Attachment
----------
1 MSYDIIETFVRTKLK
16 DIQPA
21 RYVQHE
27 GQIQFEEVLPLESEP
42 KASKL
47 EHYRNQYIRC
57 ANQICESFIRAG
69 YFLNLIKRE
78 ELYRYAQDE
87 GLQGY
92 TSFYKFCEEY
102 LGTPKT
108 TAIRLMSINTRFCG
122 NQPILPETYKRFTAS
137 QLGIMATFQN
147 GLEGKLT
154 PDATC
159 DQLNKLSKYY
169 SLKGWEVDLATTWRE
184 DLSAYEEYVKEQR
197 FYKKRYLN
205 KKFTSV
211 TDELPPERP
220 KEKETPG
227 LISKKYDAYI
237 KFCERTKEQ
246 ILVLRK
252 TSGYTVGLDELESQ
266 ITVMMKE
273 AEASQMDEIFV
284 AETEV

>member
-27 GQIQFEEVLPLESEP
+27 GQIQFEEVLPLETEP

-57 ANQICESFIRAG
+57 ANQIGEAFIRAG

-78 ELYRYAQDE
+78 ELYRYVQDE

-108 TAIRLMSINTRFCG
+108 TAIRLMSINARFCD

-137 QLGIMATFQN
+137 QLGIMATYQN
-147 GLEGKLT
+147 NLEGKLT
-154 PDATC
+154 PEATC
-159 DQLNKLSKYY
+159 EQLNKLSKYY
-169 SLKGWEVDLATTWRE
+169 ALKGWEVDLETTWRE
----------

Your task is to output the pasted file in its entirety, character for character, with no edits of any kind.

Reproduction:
1 MSYDIIETFVRTKLK
16 DIQPA
21 RYVQHE
27 GQIQFEEVLPLESEP
42 KASKL
47 EHYRNQYIRC
57 ANQICESFIRAG
69 YFLNLIKRE
78 ELYRYAQDE
87 GLQGY
92 TSFYKFCEEY
102 LGTPKT
108 TAIRLMSINTRFCG
122 NQPILPETYKRFTAS
137 QLGIMATFQN
147 GLEGKLT
154 PDATC
159 DQLNKLSKYY
169 SLKGWEVDLATTWRE
184 DLSAYEEYVKEQR
197 FYKKRYLN
205 KKFTSV
211 TDELPPERP
220 KEKETPG
227 LISKKYDAYI
237 KFCERTKEQ
246 ILVLRK
252 TSGYTVGLDELESQ
266 ITVMMKE
273 AEASQMDEIFV
284 AETEV

>member
-27 GQIQFEEVLPLESEP
+27 GQIQFEEVLPLETEP

-57 ANQICESFIRAG
+57 ANQIGEAFIRAG

-78 ELYRYAQDE
+78 ELYRYVQDE

-108 TAIRLMSINTRFCG
+108 TAIRLMSINARFCD

-137 QLGIMATFQN
+137 QLGIMATYQN
-147 GLEGKLT
+147 NLEGKLT
-154 PDATC
+154 PEATC
-159 DQLNKLSKYY
+159 EQLNKLSKYY
-169 SLKGWEVDLATTWRE
+169 ALKGWEVDLETTWRE